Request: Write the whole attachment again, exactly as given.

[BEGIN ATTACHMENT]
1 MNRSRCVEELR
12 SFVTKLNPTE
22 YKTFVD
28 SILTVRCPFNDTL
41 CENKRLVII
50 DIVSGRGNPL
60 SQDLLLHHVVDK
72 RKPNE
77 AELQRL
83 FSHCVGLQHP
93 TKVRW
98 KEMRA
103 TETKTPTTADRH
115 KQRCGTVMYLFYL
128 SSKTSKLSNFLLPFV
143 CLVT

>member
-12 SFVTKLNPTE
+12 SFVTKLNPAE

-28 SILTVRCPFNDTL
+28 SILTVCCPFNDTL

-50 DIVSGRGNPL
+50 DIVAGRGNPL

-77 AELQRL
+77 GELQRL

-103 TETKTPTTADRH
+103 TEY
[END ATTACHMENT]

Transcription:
1 MNRSRCVEELR
12 SFVTKLNPTE
22 YKTFVD
28 SILTVRCPFNDTL
41 CENKRLVII
50 DIVSGRGNPL
60 SQDLLLHHVVDK
72 RKPNE
77 AELQRL
83 FSHCVGLQHP
93 TKVRW
98 KEMRA
103 TETKTPTTADRH
115 KQRCGTVMYLFYL
128 SSKTSKLSNFLLPFV
143 CLVT

>member
-12 SFVTKLNPTE
+12 SFVTKLNPAE

-28 SILTVRCPFNDTL
+28 SILTVCCPFNDTL

-50 DIVSGRGNPL
+50 DIVAGRGNPL

-77 AELQRL
+77 GELQRL

-103 TETKTPTTADRH
+103 TEY